Trevor Cichosz
Woodland, WA
[Hide Comment] P1: Placed 4 pieces of pro
P2: Placed 0. Found many good spots but was climbing ledges and any fall would've dropped me on a ledge anywho.
P3: free climbed. Easy class 3
P4: Free climbed to final 20-30 foot wall, then placed 2 pieces for fun. Cool route. Could do with a few cams. Jul 6, 2021
Daniel Chode Rider
Truck, Wenatchee
[Hide Comment] Just realized the FA on this was listed for the Tooth, not the south face. The Tooth was climbed by the north ridge first (4th class). South face wasn't climbed till 1928. Corrected the FA. Aug 15, 2021
HollySpangler Beale
Seattle, WA
[Hide Comment] Did this last week via the summer route (completely snow free).

IMO, once you got the scree field, don't bother finding to cairns to find a "trail" through it, as people have said they've wasted hours doing; I think it's a waste of time and quicker to just bust straight up the boulders.

Don't forget about simul-climbing! Especially if you have some microtraxions to protect a follower fall. With maybe 4 microtrax and maybe a 1.5 rack and several slings, a leader should be able to string the pitches together and make it to the top without stopping - way quicker than pitching it out, but safer than soloing! Sep 9, 2021
Jared Jones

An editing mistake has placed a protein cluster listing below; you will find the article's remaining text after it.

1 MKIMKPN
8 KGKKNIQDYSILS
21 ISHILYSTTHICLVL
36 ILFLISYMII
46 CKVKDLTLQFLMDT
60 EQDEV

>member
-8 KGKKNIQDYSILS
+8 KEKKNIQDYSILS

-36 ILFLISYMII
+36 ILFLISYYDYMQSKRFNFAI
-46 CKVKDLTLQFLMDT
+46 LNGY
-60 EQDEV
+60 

Seattle WA
[Hide Comment] Climbed this last Saturday, fun easy objective with incredible views. There was some good exposure on the 2nd and 4th pitches that made the easy moves feel exciting. It was busy just as we expected, so if you go on the weekend add some time to get stuck behind other parties.

I spent a lot of time prepping for the approach, but it was more straight forward than I expected. There are multiple ways to get there all that aren't too bad, though I would recommend keeping as far left going up the last scree field there is a nice trail that dodges a lot of the rock hopping. The approach took us 2 hours both ways at a pretty casual pace. Don't do the rappel out its far slower than just scrambling back down.

Here is a map I made ahead of time and updated to match our route up:… Sep 14, 2021
Chris Wu
Newton, MA
[Hide Comment] I climbed the route and brought a 30m to rap down (not a fan of down climbing). It was JUST long enough to make it from the rap stations to decent ledges where I could pull the rope down and scramble down to the next rappel. Had to rap off one horn to make it to the bottom. Still had to do a little down climbing, but for anyone wondering if a 30m will do, it was just enough to get me past the "crux" sections. Oct 9, 2021
Don Sarver
Seattle, WA